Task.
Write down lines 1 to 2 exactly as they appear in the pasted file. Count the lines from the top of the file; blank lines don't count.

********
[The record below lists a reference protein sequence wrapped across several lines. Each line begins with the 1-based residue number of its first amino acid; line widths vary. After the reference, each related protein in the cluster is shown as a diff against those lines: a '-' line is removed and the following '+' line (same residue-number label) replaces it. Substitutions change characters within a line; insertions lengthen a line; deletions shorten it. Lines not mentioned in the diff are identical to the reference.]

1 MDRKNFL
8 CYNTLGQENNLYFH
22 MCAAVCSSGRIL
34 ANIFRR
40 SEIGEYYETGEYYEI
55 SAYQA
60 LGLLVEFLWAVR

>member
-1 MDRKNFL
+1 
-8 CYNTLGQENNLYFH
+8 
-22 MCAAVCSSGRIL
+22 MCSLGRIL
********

[The record below lists a reference protein sequence wrapped across several lines. Each line begins with the 1-based residue number of its first amino acid; line widths vary. After the reference, each related protein in the cluster is shown as a diff against those lines: a '-' line is removed and the following '+' line (same residue-number label) replaces it. Substitutions change characters within a line; insertions lengthen a line; deletions shorten it. Lines not mentioned in the diff are identical to the reference.]

1 MDRKNFL